Oklahoma Firefighters Pension and Retirement System v. Xerox Corporation et al

Filing 38

OPINION & ORDER re: 20 MOTION to Appoint IWA Forest Industry Pension Plan to serve as lead plaintiff(s) . MOTION to Appoint Counsel Kaplan Fox & Kilsheimer LLP as lead counsel filed by IWA Forest Industry Pension Plan, 26 MOTION to Appoint Counsel . MOTION to Appoint City of Melbourne Police Officers' Retirement System to serve as lead plaintiff(s) filed by City of Melbourne Police Officers' Retirement System, 23 MOTION to Appoin t Jim Welton to serve as lead plaintiff(s) filed by Jim Welton, 29 MOTION to Appoint Arkansas Public Employees Retirement System to serve as lead plaintiff(s) and for approval of its selection of cousel filed by Arkansas Publ ic Employees Retirement System. The Court grants APERS's motion to serve as lead plaintiff and denies all other motions to serve as lead plaintiff. The court appoints Kessler Topaz Meltzer & Check, LLP as lead counsel and appoints Labaton Su charow LLP as liaison counsel. In accordance with the stipulation and order governing the next steps in this case, Dkt. 32, APERS is either to file and serve an amended complaint or designate the Complaint as the operative complaint in this case wit hin 60 days of this order-i.e. May 1, 2017. Defendants may then respond to the then-operative complaint under the schedule set forth in Dkt. 32-either 60 days after the filing of an amended complaint, or, if no amended complaint is filed, by June 30, 2017. The Clerk of Court is respectfully directed to terminate all pending motions. SO ORDERED. (Signed by Judge Paul A. Engelmayer on 2/28/2017) (anc)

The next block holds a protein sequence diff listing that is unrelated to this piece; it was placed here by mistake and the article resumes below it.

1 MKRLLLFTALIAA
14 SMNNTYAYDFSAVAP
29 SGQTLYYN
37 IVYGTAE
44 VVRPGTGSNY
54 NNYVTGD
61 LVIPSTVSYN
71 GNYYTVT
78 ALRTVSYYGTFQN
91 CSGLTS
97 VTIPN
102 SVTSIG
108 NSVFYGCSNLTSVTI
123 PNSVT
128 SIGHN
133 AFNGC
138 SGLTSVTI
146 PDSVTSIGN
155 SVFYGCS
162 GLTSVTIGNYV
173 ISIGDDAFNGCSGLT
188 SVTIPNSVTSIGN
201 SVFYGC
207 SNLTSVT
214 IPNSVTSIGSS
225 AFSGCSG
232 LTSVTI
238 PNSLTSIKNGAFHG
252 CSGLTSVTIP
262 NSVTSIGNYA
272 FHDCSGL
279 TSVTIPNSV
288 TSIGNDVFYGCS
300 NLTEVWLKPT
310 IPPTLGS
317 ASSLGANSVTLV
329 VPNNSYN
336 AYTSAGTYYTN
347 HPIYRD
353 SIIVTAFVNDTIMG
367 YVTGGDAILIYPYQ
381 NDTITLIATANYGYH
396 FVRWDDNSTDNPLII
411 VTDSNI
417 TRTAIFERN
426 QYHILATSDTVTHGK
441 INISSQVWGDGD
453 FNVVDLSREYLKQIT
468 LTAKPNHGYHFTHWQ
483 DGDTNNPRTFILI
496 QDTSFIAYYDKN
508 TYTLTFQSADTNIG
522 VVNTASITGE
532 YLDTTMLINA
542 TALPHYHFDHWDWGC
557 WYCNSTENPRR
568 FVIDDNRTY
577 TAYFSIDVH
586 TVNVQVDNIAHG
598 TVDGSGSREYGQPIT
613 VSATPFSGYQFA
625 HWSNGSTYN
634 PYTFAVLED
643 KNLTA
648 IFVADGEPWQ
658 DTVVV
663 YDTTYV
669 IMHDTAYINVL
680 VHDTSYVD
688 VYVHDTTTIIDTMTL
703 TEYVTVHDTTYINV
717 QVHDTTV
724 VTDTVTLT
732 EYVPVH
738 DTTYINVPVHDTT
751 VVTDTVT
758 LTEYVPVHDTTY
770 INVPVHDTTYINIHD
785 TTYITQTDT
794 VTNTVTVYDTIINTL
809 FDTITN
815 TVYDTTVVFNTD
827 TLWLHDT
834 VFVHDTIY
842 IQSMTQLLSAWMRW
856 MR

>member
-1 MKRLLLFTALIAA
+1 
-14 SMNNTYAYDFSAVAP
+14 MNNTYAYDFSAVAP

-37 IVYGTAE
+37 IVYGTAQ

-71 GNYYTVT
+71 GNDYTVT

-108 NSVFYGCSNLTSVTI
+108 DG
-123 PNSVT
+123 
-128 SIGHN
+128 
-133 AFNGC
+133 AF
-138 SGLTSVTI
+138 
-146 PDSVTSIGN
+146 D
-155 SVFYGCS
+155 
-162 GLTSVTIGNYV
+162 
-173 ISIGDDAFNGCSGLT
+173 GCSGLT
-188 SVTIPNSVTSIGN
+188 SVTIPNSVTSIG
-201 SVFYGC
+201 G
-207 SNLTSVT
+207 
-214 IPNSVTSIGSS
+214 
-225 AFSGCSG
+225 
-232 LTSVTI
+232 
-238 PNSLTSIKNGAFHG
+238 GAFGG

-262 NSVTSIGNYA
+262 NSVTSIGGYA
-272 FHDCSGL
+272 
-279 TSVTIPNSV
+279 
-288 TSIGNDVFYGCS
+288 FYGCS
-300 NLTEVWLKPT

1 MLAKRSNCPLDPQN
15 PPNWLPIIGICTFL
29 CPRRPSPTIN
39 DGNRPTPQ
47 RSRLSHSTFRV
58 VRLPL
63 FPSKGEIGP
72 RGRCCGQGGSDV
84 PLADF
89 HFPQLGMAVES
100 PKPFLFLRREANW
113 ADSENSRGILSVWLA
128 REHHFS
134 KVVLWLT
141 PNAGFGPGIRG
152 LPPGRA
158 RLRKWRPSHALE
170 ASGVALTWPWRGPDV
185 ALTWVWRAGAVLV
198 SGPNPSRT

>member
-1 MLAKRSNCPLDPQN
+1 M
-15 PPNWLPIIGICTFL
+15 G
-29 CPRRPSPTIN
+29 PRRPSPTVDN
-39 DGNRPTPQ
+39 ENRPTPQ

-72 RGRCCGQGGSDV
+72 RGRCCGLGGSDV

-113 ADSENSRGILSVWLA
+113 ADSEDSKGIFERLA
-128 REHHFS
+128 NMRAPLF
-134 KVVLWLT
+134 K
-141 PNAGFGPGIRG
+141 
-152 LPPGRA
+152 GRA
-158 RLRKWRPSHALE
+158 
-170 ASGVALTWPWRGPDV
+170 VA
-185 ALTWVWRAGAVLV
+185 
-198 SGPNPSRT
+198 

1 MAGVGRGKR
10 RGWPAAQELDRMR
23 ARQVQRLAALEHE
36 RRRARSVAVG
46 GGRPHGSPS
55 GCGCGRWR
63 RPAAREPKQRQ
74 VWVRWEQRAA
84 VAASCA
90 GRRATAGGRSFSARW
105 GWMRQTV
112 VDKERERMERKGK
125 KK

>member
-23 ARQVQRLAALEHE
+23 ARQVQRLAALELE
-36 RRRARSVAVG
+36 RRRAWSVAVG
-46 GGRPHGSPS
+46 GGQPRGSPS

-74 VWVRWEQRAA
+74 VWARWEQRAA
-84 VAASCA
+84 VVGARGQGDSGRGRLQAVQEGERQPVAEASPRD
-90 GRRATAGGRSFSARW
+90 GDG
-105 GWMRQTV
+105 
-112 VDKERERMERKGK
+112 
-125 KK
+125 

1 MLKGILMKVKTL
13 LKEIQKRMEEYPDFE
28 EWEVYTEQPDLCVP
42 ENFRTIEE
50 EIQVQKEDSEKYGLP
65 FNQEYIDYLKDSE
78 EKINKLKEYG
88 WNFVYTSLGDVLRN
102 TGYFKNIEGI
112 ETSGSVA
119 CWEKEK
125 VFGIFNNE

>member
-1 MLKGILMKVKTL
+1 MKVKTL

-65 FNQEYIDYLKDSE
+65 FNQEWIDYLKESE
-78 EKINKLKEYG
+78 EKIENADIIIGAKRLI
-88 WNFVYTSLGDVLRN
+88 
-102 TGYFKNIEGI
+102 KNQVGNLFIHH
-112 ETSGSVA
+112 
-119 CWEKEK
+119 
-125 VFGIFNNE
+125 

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Before the Court are motions from two competing movants, each seeking appointment as lead plaintiff and appointment of their respective attorneys as lead counsel. These are (1) the Arkansas Public Employees Retirement System (“APERS”), an institutional investor, and (2) IWA Forest Industry Pension Plan (“IWA Forest”), a pension plan. For the following reasons, the Court appoints APERS as lead plaintiff, appoints APERS’s attorney, Kessler Topaz Meltzer & Check, LLP, as lead counsel, and Labaton Sucharow LLP as class liaison counsel. I. Background1 Xerox is a global provider of printing machines and document processing services. It is listed on the New York Stock Exchange with the ticker symbol “XRX.” The five individual defendants were Xerox officers within the class period. Complaint ¶¶ 18–23.2 These officers, plaintiffs allege, had the authority to control the contents of Xerox’s submissions to the SEC, press releases, and presentations to market participants such as securities analysts, money portfolio managers, and institutional investors. Id. ¶ 24. Xerox has two primary business divisions for reporting purposes: Services, which accounted for about 55 percent of Xerox’s total revenue in 2015; and Document Technology, 1 The Court draws its summary of the facts from the Complaint. Dkt. 1 (“Complaint”). The Court treats these facts as true solely for the purpose of resolving this motion. See In re Braskem S.A. Securities Litig., No. 15 Civ. 5132 (PAE), 2015 WL 5244735, at *1 n.1 (S.D.N.Y. Sept. 8, 2015). 2 Ursula M. Burns is Xerox’s chief executive officer and the chair of its board of directors; Luca Maestri was Xerox’s chief financial officer from the start of the Class Period until his resignation in February 2013; Kathryn A. Mikells was Xerox’s chief financial officer from May 2013 until her resignation in October 2015; Lynn R. Blodgett was president of the Xerox Services division and vice president of Xerox from the start of the Class Period until his resignation in March 2014; and Robert K. Zapfel has been Xerox’s president of Xerox Services and an executive vice president since April 2015. Complaint ¶¶ 19–23. 2 which includes the sale and support of printing and copying machines, and which accounted for about 40 percent of Xerox’s total revenue in 2015. Id. ¶ 2. Xerox’s Services division offers a “Health Enterprise” service, a software management product designed to help state agencies administer Medicaid programs in accordance with federal regulations. Id. ¶ 3. Before and during the Class Period, Xerox sold this product to states. Id. During the Class Period, Xerox promoted its Health Enterprise business as a valuable growth area, with low costs and high profit margins. Plaintiff alleges, however, that defendants’ statements about the profitability and growth potential of the Health Enterprise business were materially false and misleading. Specifically, plaintiff alleges, defendants did not disclose that (1) Xerox’s then-existing Health Enterprise projects were experiencing significant delays and cost overruns; and (2) Xerox would be unable to deliver Health Enterprise products at sustainable profits. These omissions made defendants’ optimistic statements about Xerox’s Health Services business, operations, and potential inaccurate and unreasonable. Id. ¶ 4. Plaintiff identifies four announcements within the Class Period revealing problems associated with its Health Enterprise product that allegedly caused Xerox’s stock price to drop. On October 22, 2014, Xerox issued a press release announcing its third-quarter 2014 results, which revealed disappointing margins in the Health Services segment. Xerox blamed the low margins on high costs resulting from the prolonged implementation of its existing Health Enterprise projects. Notwithstanding these “mounting costs,” plaintiffs allege, “Xerox assured investors that these costs were ‘more contained in the third quarter’ and [Xerox] was making ‘good progress’ within Health Enterprise.” Id. ¶ 5. That day, Xerox’s common stock fell $0.94 per share, a decrease of 7.5 percent, to close at $11.57 per share on October 22, 2014. Id. ¶ 6. 3 On April 24, 2015, Xerox announced its first quarter 2015 financial results, which again reflected disappointing margins in the same business, again due to higher costs associated with the continued implementation of Health Enterprise projects. Nonetheless, plaintiffs allege, “defendants continued to assure investors that [Xerox’s] Services business segment was performing well.” Id. ¶ 7. That day, Xerox’s common stock fell $1.10 per share, a decrease of 8.75 percent, and closed at $11.48. Id. ¶ 8. On October 13, 2015, Xerox issued a press release announcing that it would be taking a $385 million pre-tax charge with its third quarter 2015 results. This charge related to assets and unrecoverable costs part of the implementation of Health Enterprise projects. Xerox disclosed, too, that it would not complete its Health Enterprise projects in California and Montana. Id. ¶ 9. The following day, Xerox common stock fell by $0.32 per share, a decrease of 3.17 percent, closing at $9.83 per share on October 14, 2015. Id. ¶ 10. Finally, on October 26, 2015, Xerox released its financial results for the third quarter of 2015. These results fell short of analysts’ estimates, partly because of revenues lost as a result of the termination of the projects in California and Montana. Xerox admitted it would experience lower revenues as a result of the loss of these contracts. It also announced that its directors had authorized a strategic review of Xerox’s business portfolio. Id. ¶ 11. That day, Xerox’s common stock fell $0.30 per share, a decrease of 3 percent, closing at $9.73 per share on October 26, 2015. Id. ¶ 12. Plaintiffs bring two claims. The first, against all defendants, is for a violation of Section 10(b) of the Exchange Act and Rule 10b-5, based on Xerox’s dissemination and/or approval of false and misleading statements and material omissions concerning Health Enterprise. Id. ¶¶ 71– 75. The second, against only the individual defendants, is for a violation of Section 20(a) of the 4 Exchange Act, claiming that the individual defendants had the power and ability to control Xerox’s actions and thus are liable for the Xerox’s actionable statements and omissions. Id. ¶¶ 76–77. II. Procedural History Relevant to the Pending Lead Plaintiff Motions On October 21, 2016, plaintiffs filed the Complaint. Dkt. 1. On December 23, 2016, four movants moved to be appointed lead plaintiff: (1) IWA Forest, Dkt. 20; (2) Jim Welton, Dkt. 23; (3) the City of Melbourne Police Officers’ Retirement System (“MPORS”), Dkt. 26; and (4) APERS, Dkt. 29. Each motion included a memorandum of law and a declaration in support. On December 28, 2016, the Court, pursuant to a stipulation by the parties and pursuant to the Private Securities Litigation Reform Act (“PSLRA”), 15 U.S.C. § 78u-4(a)(3), set out by order a schedule for the filing of pleadings after the Court’s selection of the lead plaintiff. Dkt. 32. The Court (1) ordered that within 60 days of its appointment of the lead plaintiff, the lead plaintiff is to file an amended complaint or designate the Complaint as the operative complaint; and that defendants are to respond to the operative complaint either 60 days after the filing of an amended complaint, or, if no amended complaint is filed, 60 days after the end of the 60-day period following the Court’s issuance of an order designating the lead plaintiff; and (2) the Court set a schedule for briefing of any motion to dismiss. Id. On January 6, 2017, MPORS withdrew its motion to be appointed lead plaintiff, Dkt. 33; and Welton and APERS filed oppositions to the other movants’ motions, Dkts. 34 and 35, respectively. On January 13, 2017, APERS filed a reply brief. Dkt. 36. On January 19, 2017, Welton withdrew his motion to be appointed lead plaintiff, on the ground that, upon review of the motions, he does not have the “largest financial interest in the relief sought by the class” as 5 required by the PSLRA, 15 U.S.C. § 78u-4(a)(3)(B)(iii)(I)(bb), among the movants. Dkt. 37. That left APERs and IWA Forest as the only entities vying to serve as lead plaintiff. III. Selection of Lead Plaintiff: The PSLRA Requirements The PSLRA governs motions for appointment of lead plaintiff and approval of lead counsel in putative class actions brought under the securities laws. See In re Braskem S.A. Sec. Litig., No. 15 Civ. 5132 (PAE), 2015 WL 5244735, at *4 (S.D.N.Y. Sept. 8, 2015); In re Millennial Media, Inc. Sec. Litig., 87 F. Supp. 3d 563, 568–69, (S.D.N.Y. 2015); Bo Young Cha v. Kinross Gold Corp., No. 12 Civ. 1203 (PAE), 2012 WL 2025850, at *2 (S.D.N.Y. May 31, 2012). The PSLRA directs the court to appoint as lead plaintiff the party or parties “most capable of adequately representing the interests of class members.” 15 U.S.C. § 78u4(a)(3)(B)(i). Under the PSLRA, there is a rebuttable presumption that the most adequate plaintiff is the person or group of persons that (1) has either “filed a complaint or made a motion in response to a notice,” id. § 78u-4(a)(3)(B)(iii)(I)(aa); (2) in the determination of the Court, has the “largest financial interest in the relief sought by the class,” id. § 78u-4(a)(3)(B)(iii)(I)(bb); and (3) satisfies all the requirements of Federal Rule of Civil Procedure 23, which governs class actions, see id. § 78u-4(a)(3)(B)(iii)(I)(cc). Here, with the other two movants having stepped aside, the Court must appoint either APERS or IWA Forest as lead plaintiff. (Although not opposing the other motions for appointment, IWA Forest has not withdrawn its own.) The Court accordingly applies the PSLRA factors to APERS’s and IWA Forest’s competing bids. A. Notice On October 21, 2016, plaintiff filed the Complaint, and, on October 24, 2016, plaintiff published notice of this action in Globe Newswire, Declaration of Christopher J. Keller (“Keller 6 Decl.”), Dkt. 31, Ex. C. The deadline to file motions to serve as lead plaintiff was therefore December 23, 2016. See 15 U.S.C. § 78u-4(a)(3)(A)(i)(II) (any member of the purported class may move to serve as lead plaintiff not later than 60 days after the publishing of notice of the action). Both APERS and IWA Forest thus satisfy the first PLSRA requirement, as each filed a motion for lead plaintiff status by that date. See id. § 78-u4(a)(3)(B)(iii)(I); City of Monroe Emps. Ret. Sys. v. Hartford Fin. Servs. Grp. Inc., 269 F.R.D. 291, 293 (S.D.N.Y. 2010). B. Financial Interest To determine who has the largest financial stake in the litigation, courts have traditionally applied a four-factor test, first set forth in Lax v. First Merchants Acceptance Corp., No. 97 Civ. 2715 (DHC), 1997 WL 461036, at *5 (N.D. Ill. Aug. 11, 1997). These “Lax” factors include (1) the total number of shares purchased during the class period; (2) the net shares purchased during the class period (meaning the difference between the number of shares purchased and the number of shares sold during the class period); (3) the net funds expended during the class period (meaning, the difference between the amount spent to purchase shares and the amount received for the sale of shares during the class period); and (4) the approximate losses suffered. City of Monroe, 269 F.R.D. at 293; Lax, 1997 WL 461036, at *5. Courts have consistently held that the fourth factor, the magnitude of the loss suffered, is most significant. See, e.g., Kaplan v. Gelfond, 240 F.R.D. 88, 93 (S.D.N.Y. 2007) (“Although courts have differed on how much weight to assign to each of the Lax factors, we, as have other courts, shall place the most emphasis on the last of the four factors: the approximate loss suffered by the movant.”), reconsidered on other grounds, In re IMAX Sec. Litig., No. 06 Civ. 6128 (NRB), 2009 WL 1905033 (S.D.N.Y. June 29, 2009); Bo Young Cha, 2012 WL 2025850, at *2; In re Braskem, 2015 WL 5244735, at *4–5; Bhojwani v. Pistiolis, No. 06 Civ. 13761 (CM) 7 (KNF), 2007 WL 2197836, at *6–7 (S.D.N.Y. July 31, 2007); see also Foley v. Transocean Ltd., 272 F.R.D. 126, 128 (S.D.N.Y. 2011) (“[I]n determining the largest financial interest, ‘most courts simply determine which potential lead plaintiff has suffered the greatest total losses.’” (quotation omitted)). Here, the lead plaintiff candidates suffered significantly different amounts upon the drops in Xerox’s stock price during the Class Period. APERS lost either $1,612,283 under the first-infirst-out (“FIFO”) method or $1,486,866 under the last-in-first-out (“LIFO”) method. APERS Memorandum of Law in Support, Dkt. 30, at 6; see Keller Decl. Ex. B.3 IWA Forest did not calculate its losses in its motion, instead only providing its transactions list, see Declaration of Frederic S. Fox (“Fox Decl.”), Dkt. 22, Ex. B. But APERS calculated IWA Forest’s losses using IWA Forest’s transactions list and determined that it lost $427,384 under the LIFO method, APERS Memorandum of Law in Opposition, Dkt. 35, at 4 & n.3. That figure appears correct upon the Court’s review, and IWA Forest has not contested it. APERS’s financial loss, nearly three times greater than IWA Forest’s financial loss, is therefore by far the larger. Because APERS suffered the loss of the greatest magnitude, the most significant factor in the financial interest analysis, the financial interest analysis tilts strongly in APERS’s favor. Further, APERS is an institutional investor, which Congress prefers for a lead plaintiff. See, e.g., H.R. Conf. Rep. No. 104-369, at *34 (1995), reprinted in 1995 U.S.C.C.A.N. 730, 733 (1995) (“[I]ncreasing the role of institutional investors in class actions will ultimately benefit 3 Under FIFO, stocks acquired first are assumed to have been sold first in the calculation of losses, while under LIFO stocks acquired most recently are assumed to have been the first sold. Bo Young Cha, 2012 WL 2025850, at *3. These methods can yield different results when, as of the start of the class period, the plaintiff held earlier-purchased shares of the issuer. Id. “The overwhelming trend both in this district and nationwide has been to use LIFO to calculate . . . losses.” Id. 8 shareholders and assist courts by improving the quality of representation in securities class actions.”); Glauser v. EVCI Ctr. Colls. Holding Corp., 236 F.R.D. 184, 188 (S.D.N.Y. 2006) (“[T]he PSLRA was passed . . . to increase the likelihood that institutional investors would serve as lead plaintiffs in actions such as this one.” (quotation omitted)); In re eSpeed, Inc. Sec. Litig., 232 F.R.D. 95, 99 (S.D.N.Y. 2005) (“[T]he PSLRA was designed to favor institutional investors[.]”). This is also not a case in which the class’s interests require appointing co-lead plaintiffs. There is, for example, no claim that the investor that suffered the greatest losses did not hold the relevant securities during the full class period, whereas a different investor did. See, e.g., Millennial Media, Inc. Sec. Litig., 87 F. Supp. 3d at 570. Here, APERS appears to have held Xerox stock for the entire Class Period. Keller Decl. Ex. B. The factor of financial interest thus favors APERS. C. Rule 23 Requirements The PSLRA’s final requirement is that the proposed lead plaintiff satisfy Rule 23’s requirements for class certification: numerosity, commonality, typicality, and adequacy. But, at this early stage of litigation, “only the last two factors—typicality and adequacy—are pertinent.” Bo Young Cha, 2012 WL 2025850, at *6 (quoting Constance Sczesny Trust v. KPMG LLP, 223 F.R.D. 319, 324 (S.D.N.Y. 2004)). As for typicality, a lead plaintiff’s claims are typical when “each class member’s claim arises from the same course of events, and each class member makes similar legal arguments to prove the defendant’s liability.” Sgalambo v. McKenzie, 268 F.R.D. 170, 173–74 (S.D.N.Y. 2010) (citations omitted). “The claims of [the plaintiffs] are typical of the class because their claims and injuries arise from the same conduct from which the other class members’ claims and 9 injuries arise.” In re Oxford Health Plans, Inc. Sec. Litig., 182 F.R.D. 42, 49–50 (S.D.N.Y. 1998) (citations omitted). As for adequacy, a lead plaintiff satisfies this requirement when it “does not have interests that are antagonistic to the class that [it] seeks to represent and has retained counsel that is capable and qualified to vigorously represent the interests of the class that [it] seeks to represent.” Glauser, 236 F.R.D. at 189 (citing Dietrich v. Bauer, 192 F.R.D. 119, 124 (S.D.N.Y. 2000)). APERS satisfies these requirements. Like the other class members, it purchased Xerox stock during the class period at prices allegedly improperly high because of defendants’ allegedly materially false and misleading statements, and thereby was damaged. Its claims are therefore typical. It suffered the greatest loss of the lead plaintiff candidates, so its interests are aligned with the other class members, and it has no conflicting interests. As such, APERS is also an adequate lead plaintiff. Further, APERS is a sophisticated institutional investor overseeing more than $7 billion of assets under management for more than 90,000 participants. Notably, IWA Forest has not contested APERS’s typicality or adequacy, or claimed that APERS is subject to unique defenses that would render APERS incapable of adequately representing the class. 15 U.S.C. § 78u-(4)(a)(3)(B)(iii)(II). The Court therefore appoints APERS as lead plaintiff because it has satisfied all of the PSLRA requirements at this early stage in the case. IV. Appointing Lead Counsel The most adequate plaintiff may retain counsel to represent the class, subject to the Court’s approval. 15 U.S.C § 78u-(4)(a)(3)(B)(v). APERS has selected the law firm of Kessler Topaz Meltzer & Check, LLP as lead counsel and Labaton Sucharow LLP as liaison counsel for the class. Having reviewed the firms’ submissions about their pertinent background and 10